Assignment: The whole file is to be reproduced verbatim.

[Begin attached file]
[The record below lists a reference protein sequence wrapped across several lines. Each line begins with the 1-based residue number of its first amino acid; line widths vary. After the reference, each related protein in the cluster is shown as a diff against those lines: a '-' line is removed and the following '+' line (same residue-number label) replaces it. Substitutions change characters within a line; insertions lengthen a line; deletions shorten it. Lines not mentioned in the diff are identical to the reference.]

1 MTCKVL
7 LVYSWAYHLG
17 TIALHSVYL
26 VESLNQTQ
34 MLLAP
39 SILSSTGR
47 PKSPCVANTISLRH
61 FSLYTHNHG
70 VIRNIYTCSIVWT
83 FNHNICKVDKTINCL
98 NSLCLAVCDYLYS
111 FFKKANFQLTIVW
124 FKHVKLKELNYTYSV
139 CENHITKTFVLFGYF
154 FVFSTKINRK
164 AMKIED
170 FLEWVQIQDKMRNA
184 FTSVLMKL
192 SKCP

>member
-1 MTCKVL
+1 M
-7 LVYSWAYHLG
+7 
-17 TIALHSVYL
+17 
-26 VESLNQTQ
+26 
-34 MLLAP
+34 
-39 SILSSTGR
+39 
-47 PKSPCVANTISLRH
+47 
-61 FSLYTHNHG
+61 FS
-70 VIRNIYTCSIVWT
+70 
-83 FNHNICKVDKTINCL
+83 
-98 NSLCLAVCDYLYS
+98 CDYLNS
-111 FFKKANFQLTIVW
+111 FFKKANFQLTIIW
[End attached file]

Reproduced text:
[The record below lists a reference protein sequence wrapped across several lines. Each line begins with the 1-based residue number of its first amino acid; line widths vary. After the reference, each related protein in the cluster is shown as a diff against those lines: a '-' line is removed and the following '+' line (same residue-number label) replaces it. Substitutions change characters within a line; insertions lengthen a line; deletions shorten it. Lines not mentioned in the diff are identical to the reference.]

1 MTCKVL
7 LVYSWAYHLG
17 TIALHSVYL
26 VESLNQTQ
34 MLLAP
39 SILSSTGR
47 PKSPCVANTISLRH
61 FSLYTHNHG
70 VIRNIYTCSIVWT
83 FNHNICKVDKTINCL
98 NSLCLAVCDYLYS
111 FFKKANFQLTIVW
124 FKHVKLKELNYTYSV
139 CENHITKTFVLFGYF
154 FVFSTKINRK
164 AMKIED
170 FLEWVQIQDKMRNA
184 FTSVLMKL
192 SKCP

>member
-1 MTCKVL
+1 M
-7 LVYSWAYHLG
+7 
-17 TIALHSVYL
+17 
-26 VESLNQTQ
+26 
-34 MLLAP
+34 
-39 SILSSTGR
+39 
-47 PKSPCVANTISLRH
+47 
-61 FSLYTHNHG
+61 FS
-70 VIRNIYTCSIVWT
+70 
-83 FNHNICKVDKTINCL
+83 
-98 NSLCLAVCDYLYS
+98 CDYLNS
-111 FFKKANFQLTIVW
+111 FFKKANFQLTIIW